We need to scrap the myths. We need to look at the bad things happening, see them clearly for what they are. We need to map out our plans for mitigation, adaptation, and offsetting our changing climate. We’re late getting started, but so were those in the NASA Apollo 13 mission.

Kranz and team were working to offset a problem built into the spacecraft years prior. Still, they didn’t throw up their hands and say this isn’t our fault. Instead they didn’t consider failure as one of their options and never gave up on finding a solution.

One thing we can do right now, all of us, is to counter the myths on climate. Let’s just look at what is really happening.

I’ve put together a short list of easily accessible and trustworthy sources to support anyone’s climate learning. This is a list to keep on hand, with sources even a skeptic can dig into and trust. Request the list here.

Then just speak up. Stick with fact-based stories. The facts come from science; the stories are your own. Are you one of a growing list of evacuees? Lose power in historically high winds? Can’t breathe because of smoke from wildfires? Check out the causes, gently rebut the tall tales, build your own expertise. Know the top ten climate myths still perpetuated by deniers and fence-sitters alike. For instance, the fabulous website Skeptical Science lists these top ten climate myths:

  1. Climate has changed before
  2. The sun is to blame
  3. Global warming isn’t so bad
  4. There’s no scientific consensus
  5. Climate’s actually cooling
  6. The climate models are unreliable
  7. Temperature records are unreliable
  8. Animals and plants can adapt
  9. The planet hasn’t warmed since 1998
  10. Antarctica is gaining ice.

Um, no. Skeptical Science goes on to list what science really says. The truth is that each of the above statements was proved wrong some time ago. They’re still powerful myths, though, and debilitating to our progress toward planetary survival.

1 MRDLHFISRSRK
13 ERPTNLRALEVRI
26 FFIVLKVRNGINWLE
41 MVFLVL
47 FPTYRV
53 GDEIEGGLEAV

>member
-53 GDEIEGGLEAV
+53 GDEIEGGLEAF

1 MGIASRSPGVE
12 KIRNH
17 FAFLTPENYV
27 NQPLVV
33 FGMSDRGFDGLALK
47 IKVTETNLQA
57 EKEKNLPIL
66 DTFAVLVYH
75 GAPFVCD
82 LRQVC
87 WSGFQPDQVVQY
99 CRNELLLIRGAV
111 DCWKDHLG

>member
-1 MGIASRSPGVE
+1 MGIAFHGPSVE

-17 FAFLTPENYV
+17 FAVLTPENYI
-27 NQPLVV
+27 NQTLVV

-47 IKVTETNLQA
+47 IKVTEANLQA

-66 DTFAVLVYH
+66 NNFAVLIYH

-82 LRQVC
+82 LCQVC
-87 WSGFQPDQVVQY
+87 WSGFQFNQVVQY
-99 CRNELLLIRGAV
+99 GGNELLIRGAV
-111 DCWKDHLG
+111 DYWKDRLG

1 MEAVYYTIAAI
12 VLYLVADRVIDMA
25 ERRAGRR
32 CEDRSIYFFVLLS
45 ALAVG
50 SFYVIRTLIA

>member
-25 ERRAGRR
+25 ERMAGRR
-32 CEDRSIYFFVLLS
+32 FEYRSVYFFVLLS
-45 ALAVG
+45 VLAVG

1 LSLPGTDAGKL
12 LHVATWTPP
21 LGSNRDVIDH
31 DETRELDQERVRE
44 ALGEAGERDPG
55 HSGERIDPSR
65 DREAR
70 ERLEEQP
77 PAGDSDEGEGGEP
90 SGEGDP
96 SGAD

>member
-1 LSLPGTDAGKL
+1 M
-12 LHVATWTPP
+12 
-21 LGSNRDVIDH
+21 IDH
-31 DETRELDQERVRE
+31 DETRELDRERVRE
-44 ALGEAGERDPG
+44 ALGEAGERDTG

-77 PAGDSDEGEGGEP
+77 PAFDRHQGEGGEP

Gene Kranz may not have originated the phrase “Failure is not an option,” but he’s come to exemplify it. He even gave the name to his 2009 autobiography. One thing he did say was the people who brought home the Apollo 13 astronauts against impossible odds “were people who were energized by a mission . . . capable of moving right on and doing anything America asked them to do in space.”

Sounds like a plan for Spaceship Earth.


Find my recent book of essays, 2020 Nautilus Book Award Winner and 2019 Oregon Book Award and Foreword INDIE Finalist The Oasis This Time: Living and Dying with Water in the West (Torrey House Press, 2019), at your local bookseller, Indie Bound, Barnes & Noble, and Amazon.

6 Comments

  1. Thank you for the links. A lot of good reading there.

  2. So many climate change facts can stem from personal experiences, if people are simply willing to accept them at face value. A fundamental problem seems to be people’s willingness to accept their experiences (e.g., heat waves, smoke irritation, etc.) as unusual and possibly harbingers of difficult times to come. Too many of us are too willing to instead be comforted by delusion.

    • Spoken like a true scientist, Michael Taraszki! Observation, postulating, more observation–the enemies of delusion. Thank you for your own great work in environmental science–and writing.

  3. Thank you Becca! Experiencing the smoke, near-evacuations of relatives in Portland (I always thought I could head north out of the fire zone), and 114 degrees in Glen Ellen while living in a rebuilt house on a property that burned in 2017…It’s getting scary real. I’m in need of cultivating more hope and ‘Failure is not an option’ is a slogan I’m going to keep handy in the days ahead.

    • OMG Arthur! One hundred fourteen in Glen Ellen. Sheesh, Sahara in Sonoma Valley. And yes, here up north, the air isn’t breathable, folks have fled for their lives as you did in 2017, and some have not been fortunate enough to get out. You’re a role model to me, just as believing failure is not an option offers a glimmer of hope. Having the courage to rebuild, doing it right as you have — thank you for showing us the way while stuff gets scary real. Plus your writing the hope inherent in protecting natural places like Sonoma Mountain and helping us understand the lessons from historical ecology — so critical. Stay safe!